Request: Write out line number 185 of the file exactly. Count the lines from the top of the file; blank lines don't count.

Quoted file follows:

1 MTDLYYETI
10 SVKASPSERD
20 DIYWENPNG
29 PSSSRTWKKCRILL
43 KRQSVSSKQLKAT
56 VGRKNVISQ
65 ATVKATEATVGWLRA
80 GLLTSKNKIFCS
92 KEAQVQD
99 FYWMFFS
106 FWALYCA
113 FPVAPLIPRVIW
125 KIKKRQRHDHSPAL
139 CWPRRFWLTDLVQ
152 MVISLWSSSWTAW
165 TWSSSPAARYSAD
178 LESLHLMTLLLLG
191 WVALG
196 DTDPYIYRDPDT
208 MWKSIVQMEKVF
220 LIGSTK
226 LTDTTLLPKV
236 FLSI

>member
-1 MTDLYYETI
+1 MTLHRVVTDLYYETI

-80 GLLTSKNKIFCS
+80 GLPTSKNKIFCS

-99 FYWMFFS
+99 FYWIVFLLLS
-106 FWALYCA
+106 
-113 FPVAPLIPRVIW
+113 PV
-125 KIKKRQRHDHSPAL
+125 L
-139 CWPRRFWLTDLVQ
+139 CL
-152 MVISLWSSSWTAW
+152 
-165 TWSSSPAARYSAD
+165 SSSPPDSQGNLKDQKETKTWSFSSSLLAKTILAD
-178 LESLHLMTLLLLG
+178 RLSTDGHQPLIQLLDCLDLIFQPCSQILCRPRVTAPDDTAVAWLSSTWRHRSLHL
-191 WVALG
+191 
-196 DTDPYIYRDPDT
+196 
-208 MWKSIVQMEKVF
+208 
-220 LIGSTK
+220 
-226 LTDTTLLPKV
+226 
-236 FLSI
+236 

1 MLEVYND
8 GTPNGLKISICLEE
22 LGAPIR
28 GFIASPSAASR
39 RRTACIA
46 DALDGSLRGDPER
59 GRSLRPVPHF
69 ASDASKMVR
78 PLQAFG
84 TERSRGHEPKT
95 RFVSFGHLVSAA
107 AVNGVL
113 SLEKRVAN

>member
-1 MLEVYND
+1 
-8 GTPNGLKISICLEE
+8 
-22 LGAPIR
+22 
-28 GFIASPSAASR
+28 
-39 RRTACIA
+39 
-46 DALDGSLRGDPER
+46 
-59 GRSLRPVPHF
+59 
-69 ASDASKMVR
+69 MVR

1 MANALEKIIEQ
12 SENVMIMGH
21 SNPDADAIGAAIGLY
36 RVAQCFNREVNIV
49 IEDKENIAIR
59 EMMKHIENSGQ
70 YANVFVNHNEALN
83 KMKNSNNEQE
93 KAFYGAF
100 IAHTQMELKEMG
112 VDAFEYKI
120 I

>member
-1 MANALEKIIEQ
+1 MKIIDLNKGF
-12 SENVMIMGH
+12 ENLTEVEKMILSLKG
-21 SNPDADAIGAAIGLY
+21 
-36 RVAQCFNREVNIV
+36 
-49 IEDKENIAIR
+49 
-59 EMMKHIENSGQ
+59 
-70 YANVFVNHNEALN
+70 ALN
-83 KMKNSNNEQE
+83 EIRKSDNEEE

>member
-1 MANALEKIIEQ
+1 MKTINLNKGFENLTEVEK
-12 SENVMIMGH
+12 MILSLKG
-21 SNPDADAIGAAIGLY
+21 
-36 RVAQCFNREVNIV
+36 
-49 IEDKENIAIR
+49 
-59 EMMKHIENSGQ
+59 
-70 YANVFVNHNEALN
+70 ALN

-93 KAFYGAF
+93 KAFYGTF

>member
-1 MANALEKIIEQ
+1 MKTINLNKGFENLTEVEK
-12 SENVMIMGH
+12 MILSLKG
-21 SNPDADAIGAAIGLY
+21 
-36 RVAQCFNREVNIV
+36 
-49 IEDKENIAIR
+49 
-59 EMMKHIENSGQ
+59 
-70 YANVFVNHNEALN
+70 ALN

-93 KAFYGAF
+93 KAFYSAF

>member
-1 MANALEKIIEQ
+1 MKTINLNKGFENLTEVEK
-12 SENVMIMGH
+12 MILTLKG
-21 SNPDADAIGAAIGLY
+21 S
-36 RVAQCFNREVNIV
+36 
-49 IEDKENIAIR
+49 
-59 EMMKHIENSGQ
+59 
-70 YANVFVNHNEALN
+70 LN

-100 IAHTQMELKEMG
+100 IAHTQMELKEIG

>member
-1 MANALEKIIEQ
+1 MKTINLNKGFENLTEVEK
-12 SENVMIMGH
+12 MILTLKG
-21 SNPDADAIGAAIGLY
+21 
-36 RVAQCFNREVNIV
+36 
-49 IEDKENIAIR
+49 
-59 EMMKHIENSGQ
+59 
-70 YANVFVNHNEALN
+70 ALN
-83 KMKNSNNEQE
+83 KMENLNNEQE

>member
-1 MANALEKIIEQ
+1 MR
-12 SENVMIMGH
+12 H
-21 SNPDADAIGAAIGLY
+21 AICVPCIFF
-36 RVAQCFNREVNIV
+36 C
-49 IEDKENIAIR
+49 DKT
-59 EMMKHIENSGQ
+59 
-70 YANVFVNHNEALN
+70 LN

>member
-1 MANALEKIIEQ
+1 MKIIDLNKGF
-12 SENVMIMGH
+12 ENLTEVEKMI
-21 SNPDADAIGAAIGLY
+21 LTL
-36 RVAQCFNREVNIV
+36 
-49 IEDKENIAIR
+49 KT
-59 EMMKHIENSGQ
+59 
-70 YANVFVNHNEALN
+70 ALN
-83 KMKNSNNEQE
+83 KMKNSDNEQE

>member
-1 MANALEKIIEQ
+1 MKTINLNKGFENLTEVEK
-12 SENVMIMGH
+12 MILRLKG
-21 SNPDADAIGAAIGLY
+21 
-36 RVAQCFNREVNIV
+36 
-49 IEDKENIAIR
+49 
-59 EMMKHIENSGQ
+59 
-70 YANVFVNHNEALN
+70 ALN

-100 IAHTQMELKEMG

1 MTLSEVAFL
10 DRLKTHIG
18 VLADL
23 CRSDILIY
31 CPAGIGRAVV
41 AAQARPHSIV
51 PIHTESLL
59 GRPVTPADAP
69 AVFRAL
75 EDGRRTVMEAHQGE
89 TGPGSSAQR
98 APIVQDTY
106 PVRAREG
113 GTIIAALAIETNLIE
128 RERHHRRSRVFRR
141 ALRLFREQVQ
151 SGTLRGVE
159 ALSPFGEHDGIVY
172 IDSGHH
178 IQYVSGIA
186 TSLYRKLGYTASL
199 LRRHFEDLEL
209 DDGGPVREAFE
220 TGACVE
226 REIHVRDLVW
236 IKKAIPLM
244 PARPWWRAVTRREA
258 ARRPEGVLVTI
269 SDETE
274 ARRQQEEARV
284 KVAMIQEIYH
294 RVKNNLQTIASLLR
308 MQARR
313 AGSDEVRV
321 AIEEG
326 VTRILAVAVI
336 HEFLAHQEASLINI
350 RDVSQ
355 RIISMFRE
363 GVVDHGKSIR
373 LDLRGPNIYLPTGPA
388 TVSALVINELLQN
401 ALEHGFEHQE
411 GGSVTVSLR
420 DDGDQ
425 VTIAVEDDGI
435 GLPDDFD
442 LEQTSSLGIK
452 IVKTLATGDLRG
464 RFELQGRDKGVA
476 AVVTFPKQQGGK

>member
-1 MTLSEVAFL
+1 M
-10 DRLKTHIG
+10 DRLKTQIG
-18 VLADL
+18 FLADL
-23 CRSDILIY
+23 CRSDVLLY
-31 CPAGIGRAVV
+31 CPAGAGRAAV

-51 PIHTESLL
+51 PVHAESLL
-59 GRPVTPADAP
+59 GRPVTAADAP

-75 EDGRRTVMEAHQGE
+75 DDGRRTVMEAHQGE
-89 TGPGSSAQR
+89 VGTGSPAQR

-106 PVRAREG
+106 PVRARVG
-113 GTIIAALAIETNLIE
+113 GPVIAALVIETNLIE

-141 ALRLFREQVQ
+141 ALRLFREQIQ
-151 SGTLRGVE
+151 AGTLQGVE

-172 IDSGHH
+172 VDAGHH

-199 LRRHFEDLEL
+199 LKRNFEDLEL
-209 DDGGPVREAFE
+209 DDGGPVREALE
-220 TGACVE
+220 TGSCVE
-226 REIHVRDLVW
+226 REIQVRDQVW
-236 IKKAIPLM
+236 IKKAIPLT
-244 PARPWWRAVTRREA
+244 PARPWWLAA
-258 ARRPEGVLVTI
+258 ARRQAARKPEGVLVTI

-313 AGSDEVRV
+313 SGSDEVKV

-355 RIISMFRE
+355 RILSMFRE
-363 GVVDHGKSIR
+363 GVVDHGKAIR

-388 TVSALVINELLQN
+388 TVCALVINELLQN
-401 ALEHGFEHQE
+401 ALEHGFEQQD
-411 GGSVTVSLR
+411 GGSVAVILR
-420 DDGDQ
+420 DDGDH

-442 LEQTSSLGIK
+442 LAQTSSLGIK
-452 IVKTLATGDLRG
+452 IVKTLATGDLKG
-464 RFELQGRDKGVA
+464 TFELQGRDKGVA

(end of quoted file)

-1 MANALEKIIEQ